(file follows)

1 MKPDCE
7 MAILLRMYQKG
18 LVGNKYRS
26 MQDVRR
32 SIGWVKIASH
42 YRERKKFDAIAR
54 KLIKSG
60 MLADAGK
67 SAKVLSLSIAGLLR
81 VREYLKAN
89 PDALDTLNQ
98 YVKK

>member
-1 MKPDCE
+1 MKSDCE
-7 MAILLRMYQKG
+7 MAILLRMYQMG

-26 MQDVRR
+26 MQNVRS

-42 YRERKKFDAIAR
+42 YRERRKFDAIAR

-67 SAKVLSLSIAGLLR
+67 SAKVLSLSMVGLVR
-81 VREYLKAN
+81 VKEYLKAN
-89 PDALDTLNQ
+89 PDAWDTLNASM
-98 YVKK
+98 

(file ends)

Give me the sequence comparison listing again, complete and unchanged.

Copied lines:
1 MKPDCE
7 MAILLRMYQKG
18 LVGNKYRS
26 MQDVRR
32 SIGWVKIASH
42 YRERKKFDAIAR
54 KLIKSG
60 MLADAGK
67 SAKVLSLSIAGLLR
81 VREYLKAN
89 PDALDTLNQ
98 YVKK

>member
-1 MKPDCE
+1 MKSDCE
-7 MAILLRMYQKG
+7 MAILLRMYQMG

-26 MQDVRR
+26 MQNVRS

-42 YRERKKFDAIAR
+42 YRERRKFDAIAR

-67 SAKVLSLSIAGLLR
+67 SAKVLSLSMVGLVR
-81 VREYLKAN
+81 VKEYLKAN
-89 PDALDTLNQ
+89 PDAWDTLNASM
-98 YVKK
+98 